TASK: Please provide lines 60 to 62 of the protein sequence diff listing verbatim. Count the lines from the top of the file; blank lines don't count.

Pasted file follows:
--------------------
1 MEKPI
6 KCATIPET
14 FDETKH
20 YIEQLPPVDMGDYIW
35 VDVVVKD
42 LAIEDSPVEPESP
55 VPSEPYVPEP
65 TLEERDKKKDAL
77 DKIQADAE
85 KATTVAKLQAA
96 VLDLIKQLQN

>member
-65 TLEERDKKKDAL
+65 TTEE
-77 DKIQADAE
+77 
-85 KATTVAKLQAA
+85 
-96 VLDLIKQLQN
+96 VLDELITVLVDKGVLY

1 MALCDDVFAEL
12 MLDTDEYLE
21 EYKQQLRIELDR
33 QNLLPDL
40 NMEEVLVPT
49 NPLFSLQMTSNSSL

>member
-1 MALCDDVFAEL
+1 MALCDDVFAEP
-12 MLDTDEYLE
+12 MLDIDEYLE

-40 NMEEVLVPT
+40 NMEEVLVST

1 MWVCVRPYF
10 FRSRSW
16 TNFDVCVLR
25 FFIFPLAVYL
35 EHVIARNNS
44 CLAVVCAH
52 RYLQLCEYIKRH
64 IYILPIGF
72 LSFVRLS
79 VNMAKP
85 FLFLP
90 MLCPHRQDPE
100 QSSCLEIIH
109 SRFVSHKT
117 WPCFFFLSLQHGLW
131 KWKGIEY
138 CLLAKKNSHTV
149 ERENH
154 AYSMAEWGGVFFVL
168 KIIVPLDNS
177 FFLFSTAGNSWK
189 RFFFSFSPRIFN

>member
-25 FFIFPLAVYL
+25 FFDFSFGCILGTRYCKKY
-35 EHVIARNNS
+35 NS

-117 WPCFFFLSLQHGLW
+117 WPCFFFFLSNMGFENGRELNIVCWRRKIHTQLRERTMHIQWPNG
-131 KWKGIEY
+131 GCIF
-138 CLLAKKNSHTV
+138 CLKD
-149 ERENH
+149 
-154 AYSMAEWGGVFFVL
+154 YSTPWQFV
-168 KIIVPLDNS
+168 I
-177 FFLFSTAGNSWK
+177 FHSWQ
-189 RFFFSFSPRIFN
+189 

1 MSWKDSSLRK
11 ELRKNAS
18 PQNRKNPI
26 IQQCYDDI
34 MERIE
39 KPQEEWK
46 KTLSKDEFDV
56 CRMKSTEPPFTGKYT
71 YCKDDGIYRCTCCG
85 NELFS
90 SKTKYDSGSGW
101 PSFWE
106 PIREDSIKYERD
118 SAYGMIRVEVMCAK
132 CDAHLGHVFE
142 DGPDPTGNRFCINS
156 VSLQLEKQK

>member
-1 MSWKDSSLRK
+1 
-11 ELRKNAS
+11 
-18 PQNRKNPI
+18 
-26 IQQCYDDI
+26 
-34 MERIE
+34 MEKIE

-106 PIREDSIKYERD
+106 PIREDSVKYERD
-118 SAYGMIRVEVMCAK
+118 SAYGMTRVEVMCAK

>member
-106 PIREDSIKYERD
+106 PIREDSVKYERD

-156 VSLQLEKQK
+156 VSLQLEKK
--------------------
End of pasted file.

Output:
+35 NS

-117 WPCFFFLSLQHGLW
+117 WPCFFFFLSNMGFENGRELNIVCWRRKIHTQLRERTMHIQWPNG